This could lead to penalties higher than the usual penalty amount calculated as 10% of the tax due on the unreported income. This would mean that the penalty applies regardless of any available deductions or tax credits, if taxes were withheld or the income was/is non-taxable.

Furthermore, the province will apply a separate penalty on that unreported income equal to the Federal amount, so the individual is actually subject to a total 20% penalty on the unreported income or the 100% of the difference (as mentioned above), whichever is lower.


Computing the Penalty in case of Repeated Failure to Report Income

For example, a Canadian resident taxpayer had a tax preparer prepare his tax return for the year 2014. He misplaced one of the T5 slips, and thereby failed to report an insignificant amount of investment income of $1,000.

In the 2016 tax year, he received a net lump sum benefit of $100,000 with tax withholding of $25,000. Since it was not a regular source of income, he failed to provide his tax return preparer details of this income.

The CRA assessed the filed tax return for 2016 and noticed unreported income of $100,000. This causes the CRA to further review the previous tax returns to confirm if it is a regular behavior, leading to the CRA noticing the failed reporting of $1,000 in 2014.

Even though the amount for 2014 is insignificant and the taxes for the 2016’s unreported income were actually already paid, the CRA will still assess a penalty. If the additional tax to the taxpayer amounts to $36,000, each of the Federal and Provincial penalties will be calculated as the lessor of:

  • 10% of the under-reported income ($10,000)
  • 50% of the difference between the tax liability and the tax withheld ($36,000 less $25,000 x 50% or $5,500)

The lessor of the two calculation is $5,500, Based on this calculation, the taxpayer is subject to a penalty equal to $11,000. ($5,500 Federal penalty and $5,500 provincial penalty).


Penalty in case of Failure to Complete Information (Gross Negligence Penalty)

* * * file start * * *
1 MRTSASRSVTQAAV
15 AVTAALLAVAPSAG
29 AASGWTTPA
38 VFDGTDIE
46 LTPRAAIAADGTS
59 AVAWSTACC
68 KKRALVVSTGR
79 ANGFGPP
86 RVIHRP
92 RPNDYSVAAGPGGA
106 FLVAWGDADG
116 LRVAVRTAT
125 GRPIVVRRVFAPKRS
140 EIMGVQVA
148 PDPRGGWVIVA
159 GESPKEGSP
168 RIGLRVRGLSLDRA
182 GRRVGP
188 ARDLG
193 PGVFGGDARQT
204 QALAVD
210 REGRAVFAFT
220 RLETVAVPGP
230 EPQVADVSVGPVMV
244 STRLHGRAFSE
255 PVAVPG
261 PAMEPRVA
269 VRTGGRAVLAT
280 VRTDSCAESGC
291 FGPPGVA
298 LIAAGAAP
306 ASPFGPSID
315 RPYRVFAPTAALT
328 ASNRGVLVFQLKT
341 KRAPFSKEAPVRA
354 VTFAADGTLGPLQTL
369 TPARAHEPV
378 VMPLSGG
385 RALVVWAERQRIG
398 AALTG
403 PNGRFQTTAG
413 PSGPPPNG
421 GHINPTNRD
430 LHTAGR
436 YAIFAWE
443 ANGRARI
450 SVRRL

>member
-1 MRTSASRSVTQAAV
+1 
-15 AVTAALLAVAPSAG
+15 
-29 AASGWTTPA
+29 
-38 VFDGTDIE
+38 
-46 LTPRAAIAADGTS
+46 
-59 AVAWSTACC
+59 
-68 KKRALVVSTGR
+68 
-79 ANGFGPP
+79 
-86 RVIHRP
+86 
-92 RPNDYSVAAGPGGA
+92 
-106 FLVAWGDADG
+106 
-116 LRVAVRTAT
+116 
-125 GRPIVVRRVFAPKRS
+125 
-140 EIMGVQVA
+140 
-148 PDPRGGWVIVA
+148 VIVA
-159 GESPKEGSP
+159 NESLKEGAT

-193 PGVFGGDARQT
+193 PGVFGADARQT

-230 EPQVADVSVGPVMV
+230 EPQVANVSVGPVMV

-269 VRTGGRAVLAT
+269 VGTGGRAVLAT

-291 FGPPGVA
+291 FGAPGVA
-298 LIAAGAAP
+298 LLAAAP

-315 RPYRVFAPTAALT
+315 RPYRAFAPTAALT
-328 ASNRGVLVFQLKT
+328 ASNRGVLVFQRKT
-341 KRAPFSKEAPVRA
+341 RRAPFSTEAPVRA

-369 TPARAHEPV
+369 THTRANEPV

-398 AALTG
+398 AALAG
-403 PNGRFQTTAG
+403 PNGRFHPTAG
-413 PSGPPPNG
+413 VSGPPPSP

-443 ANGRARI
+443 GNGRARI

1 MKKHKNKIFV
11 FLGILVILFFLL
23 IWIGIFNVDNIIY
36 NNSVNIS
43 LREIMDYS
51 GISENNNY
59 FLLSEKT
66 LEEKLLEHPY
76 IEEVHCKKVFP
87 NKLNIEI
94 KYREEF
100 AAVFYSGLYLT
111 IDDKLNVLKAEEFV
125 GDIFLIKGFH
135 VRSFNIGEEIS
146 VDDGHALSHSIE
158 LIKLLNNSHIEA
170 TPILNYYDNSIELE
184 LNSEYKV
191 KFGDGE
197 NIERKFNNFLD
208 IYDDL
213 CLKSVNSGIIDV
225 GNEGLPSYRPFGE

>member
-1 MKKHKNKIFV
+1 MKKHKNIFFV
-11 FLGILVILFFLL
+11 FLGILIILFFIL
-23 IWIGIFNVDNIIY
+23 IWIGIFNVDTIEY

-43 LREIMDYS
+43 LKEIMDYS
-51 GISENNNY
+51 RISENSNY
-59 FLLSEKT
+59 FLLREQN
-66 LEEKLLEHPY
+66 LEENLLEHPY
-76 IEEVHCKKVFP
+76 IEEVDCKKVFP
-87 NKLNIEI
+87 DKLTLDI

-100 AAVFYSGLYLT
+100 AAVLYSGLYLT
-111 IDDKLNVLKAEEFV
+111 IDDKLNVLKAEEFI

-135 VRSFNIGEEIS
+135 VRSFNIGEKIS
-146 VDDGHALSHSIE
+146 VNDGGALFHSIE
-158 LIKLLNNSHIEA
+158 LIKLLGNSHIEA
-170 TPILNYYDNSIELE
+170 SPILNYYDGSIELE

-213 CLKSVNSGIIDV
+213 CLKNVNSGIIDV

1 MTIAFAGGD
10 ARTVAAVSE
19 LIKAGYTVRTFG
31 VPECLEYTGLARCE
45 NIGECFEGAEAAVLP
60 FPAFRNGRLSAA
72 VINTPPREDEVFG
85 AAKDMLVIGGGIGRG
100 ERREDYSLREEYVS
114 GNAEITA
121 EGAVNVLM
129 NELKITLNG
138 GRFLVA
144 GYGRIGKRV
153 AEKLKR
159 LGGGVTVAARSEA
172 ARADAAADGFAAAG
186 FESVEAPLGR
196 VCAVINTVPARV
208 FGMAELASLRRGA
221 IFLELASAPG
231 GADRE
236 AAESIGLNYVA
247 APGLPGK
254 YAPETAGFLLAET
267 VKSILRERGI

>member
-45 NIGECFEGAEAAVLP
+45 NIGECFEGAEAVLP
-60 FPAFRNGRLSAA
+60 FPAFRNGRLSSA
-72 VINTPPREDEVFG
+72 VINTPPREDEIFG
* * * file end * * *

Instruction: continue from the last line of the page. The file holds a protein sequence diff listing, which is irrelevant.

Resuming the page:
The CRA also charges a penalty in case of incomplete or incorrect information on the filed tax return otherwise known as the ‘Gross Negligence Penalty’. If an individual knowingly or under circumstances amounting to gross negligence, made a false statement or omission on their return for the year, he/she could be subject to a penalty equal to the greater of:

  • 100; or
  • 50% of the understated tax and/or the overstated credits related to the false statement or omission.

Additionally, this penalty applies every item of missing information.

Note that, the CRA will not apply any penalty if the reason was genuine, such as inability to collect information from the third party.


Interest in case of Unpaid Tax

The annual taxes need to be paid in installments throughout the year as ‘tax withholding’, or as an ‘estimated advance tax amount’ on the due dates. If the taxpayer fails to make the payments, all late payments will be charged an interest set on quarterly 90-day Treasury bill compounded daily.

Taxpayers should note that this penalty does not apply if the inability to pay taxes was due to financial hardships (unable to provide for basic needs), or certain life changing events, such as: severe, life-threatening diseases or health conditions, or due to CRA’s delay or errors.